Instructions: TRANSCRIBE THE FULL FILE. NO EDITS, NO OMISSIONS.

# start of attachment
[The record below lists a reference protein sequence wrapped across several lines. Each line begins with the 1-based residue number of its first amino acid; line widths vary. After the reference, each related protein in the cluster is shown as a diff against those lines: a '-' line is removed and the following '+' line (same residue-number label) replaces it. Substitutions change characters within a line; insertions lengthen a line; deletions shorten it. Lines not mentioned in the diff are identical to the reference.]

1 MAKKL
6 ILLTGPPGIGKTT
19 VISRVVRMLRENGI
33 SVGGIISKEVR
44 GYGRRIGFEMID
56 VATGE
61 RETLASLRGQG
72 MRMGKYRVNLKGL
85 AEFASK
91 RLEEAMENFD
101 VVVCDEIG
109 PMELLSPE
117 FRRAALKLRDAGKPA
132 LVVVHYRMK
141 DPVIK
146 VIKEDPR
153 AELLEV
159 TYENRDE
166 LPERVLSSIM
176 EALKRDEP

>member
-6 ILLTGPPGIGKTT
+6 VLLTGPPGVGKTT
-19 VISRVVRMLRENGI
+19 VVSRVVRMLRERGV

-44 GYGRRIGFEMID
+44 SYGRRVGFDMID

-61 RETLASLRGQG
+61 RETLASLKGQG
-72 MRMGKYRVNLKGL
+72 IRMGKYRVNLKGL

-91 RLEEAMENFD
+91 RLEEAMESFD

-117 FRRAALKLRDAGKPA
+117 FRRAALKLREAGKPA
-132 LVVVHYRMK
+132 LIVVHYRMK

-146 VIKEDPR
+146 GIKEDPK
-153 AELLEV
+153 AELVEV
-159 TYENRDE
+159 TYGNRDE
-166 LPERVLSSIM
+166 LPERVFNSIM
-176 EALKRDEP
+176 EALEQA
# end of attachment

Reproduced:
[The record below lists a reference protein sequence wrapped across several lines. Each line begins with the 1-based residue number of its first amino acid; line widths vary. After the reference, each related protein in the cluster is shown as a diff against those lines: a '-' line is removed and the following '+' line (same residue-number label) replaces it. Substitutions change characters within a line; insertions lengthen a line; deletions shorten it. Lines not mentioned in the diff are identical to the reference.]

1 MAKKL
6 ILLTGPPGIGKTT
19 VISRVVRMLRENGI
33 SVGGIISKEVR
44 GYGRRIGFEMID
56 VATGE
61 RETLASLRGQG
72 MRMGKYRVNLKGL
85 AEFASK
91 RLEEAMENFD
101 VVVCDEIG
109 PMELLSPE
117 FRRAALKLRDAGKPA
132 LVVVHYRMK
141 DPVIK
146 VIKEDPR
153 AELLEV
159 TYENRDE
166 LPERVLSSIM
176 EALKRDEP

>member
-6 ILLTGPPGIGKTT
+6 VLLTGPPGVGKTT
-19 VISRVVRMLRENGI
+19 VVSRVVRMLRERGV

-44 GYGRRIGFEMID
+44 SYGRRVGFDMID

-61 RETLASLRGQG
+61 RETLASLKGQG
-72 MRMGKYRVNLKGL
+72 IRMGKYRVNLKGL

-91 RLEEAMENFD
+91 RLEEAMESFD

-117 FRRAALKLRDAGKPA
+117 FRRAALKLREAGKPA
-132 LVVVHYRMK
+132 LIVVHYRMK

-146 VIKEDPR
+146 GIKEDPK
-153 AELLEV
+153 AELVEV
-159 TYENRDE
+159 TYGNRDE
-166 LPERVLSSIM
+166 LPERVFNSIM
-176 EALKRDEP
+176 EALEQA